Humanity must be at the heart of politics, says Jeremy Corbyn
    Joe Biden's 'tease tour': Could the US Vice-President be testing the water for a presidential run?

    Joe Biden's 'tease tour'

    Could the US Vice-President be testing the water for a presidential run?
    Britain's 24-hour culture: With the 'leisured society' a distant dream we're working longer and less regular hours than ever

    Britain's 24-hour culture

    With the 'leisured society' a distant dream we're working longer and less regular hours than ever
    Diplomacy board game: Treachery is the way to win - which makes it just like the real thing

    The addictive nature of Diplomacy

    Bullying, betrayal, aggression – it may be just a board game, but the family that plays Diplomacy may never look at each other in the same way again
    Lady Chatterley's Lover: Racy underwear for fans of DH Lawrence's equally racy tome

    Fashion: Ooh, Lady Chatterley!

    Take inspiration from DH Lawrence's racy tome with equally racy underwear
    8 best children's clocks

    Tick-tock: 8 best children's clocks

    Whether you’re teaching them to tell the time or putting the finishing touches to a nursery, there’s a ticker for that
    Charlie Austin: Queens Park Rangers striker says ‘If the move is not right, I’m not going’

    Charlie Austin: ‘If the move is not right, I’m not going’

    After hitting 18 goals in the Premier League last season, the QPR striker was the great non-deal of transfer deadline day. But he says he'd preferred another shot at promotion
    Isis profits from destruction of antiquities by selling relics to dealers - and then blowing up the buildings they come from to conceal the evidence of looting

    How Isis profits from destruction of antiquities

    Robert Fisk on the terrorist group's manipulation of the market to increase the price of artefacts
    Labour leadership: Andy Burnham urges Jeremy Corbyn voters to think again in last-minute plea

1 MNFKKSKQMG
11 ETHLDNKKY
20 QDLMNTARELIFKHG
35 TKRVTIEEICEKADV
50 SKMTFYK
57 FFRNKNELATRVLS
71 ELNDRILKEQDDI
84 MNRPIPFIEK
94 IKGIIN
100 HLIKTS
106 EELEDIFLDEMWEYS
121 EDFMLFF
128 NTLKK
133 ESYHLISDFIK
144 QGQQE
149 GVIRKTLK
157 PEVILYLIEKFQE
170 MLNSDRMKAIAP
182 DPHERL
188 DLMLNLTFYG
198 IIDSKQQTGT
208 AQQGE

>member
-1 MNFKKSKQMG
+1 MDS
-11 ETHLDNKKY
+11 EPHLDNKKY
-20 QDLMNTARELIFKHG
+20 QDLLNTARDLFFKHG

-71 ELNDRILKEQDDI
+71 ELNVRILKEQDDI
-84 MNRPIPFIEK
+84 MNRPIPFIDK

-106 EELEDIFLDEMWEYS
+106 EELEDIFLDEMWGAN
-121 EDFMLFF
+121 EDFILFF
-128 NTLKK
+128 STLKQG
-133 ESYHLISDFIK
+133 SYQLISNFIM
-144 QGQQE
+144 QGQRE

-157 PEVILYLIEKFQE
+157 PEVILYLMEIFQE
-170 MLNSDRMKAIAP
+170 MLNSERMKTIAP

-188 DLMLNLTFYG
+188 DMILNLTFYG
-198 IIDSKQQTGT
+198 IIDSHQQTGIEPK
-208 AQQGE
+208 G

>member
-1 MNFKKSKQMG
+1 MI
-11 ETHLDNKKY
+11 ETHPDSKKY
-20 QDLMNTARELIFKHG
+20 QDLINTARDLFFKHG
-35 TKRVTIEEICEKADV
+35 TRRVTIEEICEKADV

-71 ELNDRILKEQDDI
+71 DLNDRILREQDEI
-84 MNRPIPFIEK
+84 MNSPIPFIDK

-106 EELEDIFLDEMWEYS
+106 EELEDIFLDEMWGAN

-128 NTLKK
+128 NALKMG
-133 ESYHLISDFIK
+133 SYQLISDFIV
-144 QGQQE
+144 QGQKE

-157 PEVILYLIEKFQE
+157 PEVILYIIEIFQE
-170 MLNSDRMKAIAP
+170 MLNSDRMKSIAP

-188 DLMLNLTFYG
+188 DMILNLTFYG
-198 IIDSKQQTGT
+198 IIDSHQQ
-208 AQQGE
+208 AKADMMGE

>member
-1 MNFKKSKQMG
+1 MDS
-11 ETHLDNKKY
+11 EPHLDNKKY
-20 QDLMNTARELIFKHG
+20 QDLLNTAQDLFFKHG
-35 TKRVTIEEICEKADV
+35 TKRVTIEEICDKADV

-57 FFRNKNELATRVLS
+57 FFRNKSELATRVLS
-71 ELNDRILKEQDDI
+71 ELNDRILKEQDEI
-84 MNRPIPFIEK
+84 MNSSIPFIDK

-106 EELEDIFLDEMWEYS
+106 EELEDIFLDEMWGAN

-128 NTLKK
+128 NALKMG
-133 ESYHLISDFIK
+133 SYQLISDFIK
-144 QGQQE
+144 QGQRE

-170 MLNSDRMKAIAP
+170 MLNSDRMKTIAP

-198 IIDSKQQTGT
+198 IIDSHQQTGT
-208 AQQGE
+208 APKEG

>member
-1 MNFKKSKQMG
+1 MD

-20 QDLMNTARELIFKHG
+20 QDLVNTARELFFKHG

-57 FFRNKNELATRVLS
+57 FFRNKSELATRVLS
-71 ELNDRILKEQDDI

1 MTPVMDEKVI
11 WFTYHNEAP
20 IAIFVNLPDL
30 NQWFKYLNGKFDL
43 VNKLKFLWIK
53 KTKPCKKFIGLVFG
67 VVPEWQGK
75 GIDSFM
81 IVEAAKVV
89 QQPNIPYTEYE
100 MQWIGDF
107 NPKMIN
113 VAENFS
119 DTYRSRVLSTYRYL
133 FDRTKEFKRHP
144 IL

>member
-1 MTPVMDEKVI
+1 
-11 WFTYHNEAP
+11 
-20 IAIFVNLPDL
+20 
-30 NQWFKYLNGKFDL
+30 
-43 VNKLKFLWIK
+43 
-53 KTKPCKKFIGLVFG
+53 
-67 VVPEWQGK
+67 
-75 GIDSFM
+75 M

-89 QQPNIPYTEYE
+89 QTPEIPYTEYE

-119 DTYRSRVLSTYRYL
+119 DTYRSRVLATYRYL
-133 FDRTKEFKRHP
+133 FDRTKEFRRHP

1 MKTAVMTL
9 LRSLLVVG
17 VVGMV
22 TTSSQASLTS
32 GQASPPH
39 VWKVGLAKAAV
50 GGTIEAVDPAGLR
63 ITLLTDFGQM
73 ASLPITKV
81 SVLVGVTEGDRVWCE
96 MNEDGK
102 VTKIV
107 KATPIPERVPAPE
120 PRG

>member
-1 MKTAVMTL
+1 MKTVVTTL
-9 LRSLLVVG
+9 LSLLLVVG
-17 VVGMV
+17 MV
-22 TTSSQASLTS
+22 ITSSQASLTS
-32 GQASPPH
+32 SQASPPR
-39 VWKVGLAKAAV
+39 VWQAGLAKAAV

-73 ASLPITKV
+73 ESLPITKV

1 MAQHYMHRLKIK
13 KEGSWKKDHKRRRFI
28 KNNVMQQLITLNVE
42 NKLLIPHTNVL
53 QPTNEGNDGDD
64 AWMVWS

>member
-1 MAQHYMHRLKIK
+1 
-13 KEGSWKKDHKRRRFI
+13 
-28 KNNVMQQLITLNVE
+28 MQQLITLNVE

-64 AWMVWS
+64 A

'If we lose touch we’ll end up with two decades of the Tories'

    In an exclusive interview, Andy Burnham urges Jeremy Corbyn voters to think again in last-minute plea
    Tunisia fears its Arab Spring could be reversed as the new regime becomes as intolerant of dissent as its predecessor

    The Arab Spring reversed

    Tunisian protesters fear that a new law will whitewash corrupt businessmen and officials, but they are finding that the new regime is becoming as intolerant of dissent as its predecessor
    King Arthur: Legendary figure was real and lived most of his life in Strathclyde, academic claims

    Academic claims King Arthur was real - and reveals where he lived

    Dr Andrew Breeze says the legendary figure did exist – but was a general, not a king
    Who is Oliver Bonas and how has he captured middle-class hearts?

    Who is Oliver Bonas?

    It's the first high-street store to pay its staff the living wage, and it saw out the recession in style
    Earth has 'lost more than half its trees' since humans first started cutting them down

    Axe-wielding Man fells half the world’s trees – leaving us just 422 each

    However, the number of trees may be eight times higher than previously thought
    60 years of Scalextric: Model cars are now stuffed with as much tech as real ones

    60 years of Scalextric

    Model cars are now stuffed with as much tech as real ones